Has government money corrupted journalism?
Graham Adams, Contributing Writer
9 February 2023
The reactions by media chiefs and cultural commissars to accusations that government cash has bought the media’s support or silence — particularly on co-governance — has been marked by bewilderment, defensiveness, exasperation and anger.
The debate over co-governance draws attention to the role of the $55m media fund in shutting down dissenting views.
The last cohort of winners from the contentious $55 million Public Interest Journalism Fund will be announced on 17 April. However, it appears the programme’s death will be a drawn-out affair. NZ on Air has told The Common Room that the fund will have “a ‘long tail’… with a number of projects that won’t be delivered for some time after the fund itself closes, and roles that will run on for some time”. Set up by the government to aid “at-risk” journalism, the fund started dispensing cash in 2021.
It has three principal aims: supporting approved journalism projects; directly paying for staff in newsrooms around the country; and funding “industry development” projects such as cadetships (with an emphasis on hiring Māori and “diverse” recruits).
Former MediaWorks news director Hal Crawford, who helped design the PIJF, was aware that the three-year project he was ushering into existence had its risks. He warned in a newsletter: “There will inevitably be criticism of PIJ funding schemes from those who miss out on the money, or from critics who see them as props for failing businesses. The NZ government and its agencies will have to brace for that.”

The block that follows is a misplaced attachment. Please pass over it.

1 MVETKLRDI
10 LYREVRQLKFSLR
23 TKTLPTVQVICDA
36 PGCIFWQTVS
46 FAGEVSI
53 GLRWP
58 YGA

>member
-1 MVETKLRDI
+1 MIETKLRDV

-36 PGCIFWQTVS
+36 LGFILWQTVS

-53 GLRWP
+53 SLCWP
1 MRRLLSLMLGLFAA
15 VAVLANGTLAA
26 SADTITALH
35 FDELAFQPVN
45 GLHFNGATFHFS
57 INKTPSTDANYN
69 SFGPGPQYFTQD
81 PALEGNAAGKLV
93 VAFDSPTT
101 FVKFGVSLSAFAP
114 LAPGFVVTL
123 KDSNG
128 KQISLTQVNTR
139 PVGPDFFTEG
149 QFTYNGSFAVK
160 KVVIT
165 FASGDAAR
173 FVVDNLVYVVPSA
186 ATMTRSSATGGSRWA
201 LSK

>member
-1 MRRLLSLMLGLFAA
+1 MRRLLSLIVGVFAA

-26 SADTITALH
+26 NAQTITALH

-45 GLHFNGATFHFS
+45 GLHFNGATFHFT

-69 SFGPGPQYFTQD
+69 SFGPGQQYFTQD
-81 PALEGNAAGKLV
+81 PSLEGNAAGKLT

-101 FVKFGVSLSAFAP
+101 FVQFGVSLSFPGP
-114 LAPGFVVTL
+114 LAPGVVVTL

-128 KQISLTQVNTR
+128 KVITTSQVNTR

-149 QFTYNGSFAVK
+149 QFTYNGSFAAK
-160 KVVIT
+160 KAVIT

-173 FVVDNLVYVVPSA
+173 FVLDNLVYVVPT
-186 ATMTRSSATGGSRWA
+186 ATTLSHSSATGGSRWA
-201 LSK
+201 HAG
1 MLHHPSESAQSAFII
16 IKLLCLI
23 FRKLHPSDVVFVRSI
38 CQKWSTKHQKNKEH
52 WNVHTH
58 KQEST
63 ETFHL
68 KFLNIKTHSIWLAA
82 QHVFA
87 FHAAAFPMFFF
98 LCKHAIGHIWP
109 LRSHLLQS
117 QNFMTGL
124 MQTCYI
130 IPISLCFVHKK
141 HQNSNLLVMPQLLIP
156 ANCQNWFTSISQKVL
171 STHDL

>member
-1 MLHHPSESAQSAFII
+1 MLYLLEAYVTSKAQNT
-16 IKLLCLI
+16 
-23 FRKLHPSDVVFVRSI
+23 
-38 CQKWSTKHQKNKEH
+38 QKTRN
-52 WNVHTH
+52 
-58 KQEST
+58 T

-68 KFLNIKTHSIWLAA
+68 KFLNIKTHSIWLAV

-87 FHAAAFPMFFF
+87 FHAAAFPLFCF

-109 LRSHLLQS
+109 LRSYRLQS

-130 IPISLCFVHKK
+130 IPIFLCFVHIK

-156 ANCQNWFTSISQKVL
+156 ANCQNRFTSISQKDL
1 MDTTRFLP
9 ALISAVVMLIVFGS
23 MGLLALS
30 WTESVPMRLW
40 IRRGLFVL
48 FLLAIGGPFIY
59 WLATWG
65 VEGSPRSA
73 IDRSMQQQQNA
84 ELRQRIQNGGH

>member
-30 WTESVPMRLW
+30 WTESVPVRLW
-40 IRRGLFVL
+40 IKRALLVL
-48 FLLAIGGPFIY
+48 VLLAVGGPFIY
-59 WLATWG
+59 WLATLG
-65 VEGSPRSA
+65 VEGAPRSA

As it turned out, NZ on Air (which administers the PIJF) and the media organisations that have received the state’s bounty have encountered a much fiercer storm than Crawford envisaged. It was clear that virtually none had braced themselves for the wave of criticism they received. The reactions by media chiefs and cultural commissars to accusations that government cash has bought the media’s support or silence — particularly on co-governance — has been marked by bewilderment, defensiveness, exasperation and anger.
Some of that reaction stems from the fact that a very specific criticism of the fund — that it requires the media to endorse a particular view of the Treaty of Waitangi — metastasised quickly into the widespread belief the media had been “bought” generally.
Once that view had taken hold, no matter how loudly editors and journalists insisted they were robust critics of the government, the damage had been done. The widespread disdain for the recipients of the fund’s cash was summed up by the epithet “The team of $55 million” — a play on “The team of five million”, which Jacinda Ardern used to rally the country behind her Covid management strategies.
To the dismay of media chiefs, the tag zoomed around the internet as a catchy insult — and stuck. Their general bewilderment seems to be centred on the fact that successive governments had funded RNZ and current affairs shows via NZ on Air for many years without drawing fire. Most seem to be unable to grasp that what has made the PIJF a particular target for criticism are the criteria that successful applicants are expected to embrace.